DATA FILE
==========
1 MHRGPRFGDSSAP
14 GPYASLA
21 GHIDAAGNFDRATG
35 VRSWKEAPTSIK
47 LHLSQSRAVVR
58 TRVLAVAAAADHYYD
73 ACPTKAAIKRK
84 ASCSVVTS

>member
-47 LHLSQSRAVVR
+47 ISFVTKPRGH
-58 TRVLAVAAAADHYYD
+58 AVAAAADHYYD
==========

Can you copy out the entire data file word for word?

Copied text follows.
1 MHRGPRFGDSSAP
14 GPYASLA
21 GHIDAAGNFDRATG
35 VRSWKEAPTSIK
47 LHLSQSRAVVR
58 TRVLAVAAAADHYYD
73 ACPTKAAIKRK
84 ASCSVVTS

>member
-47 LHLSQSRAVVR
+47 ISFVTKPRGH
-58 TRVLAVAAAADHYYD
+58 AVAAAADHYYD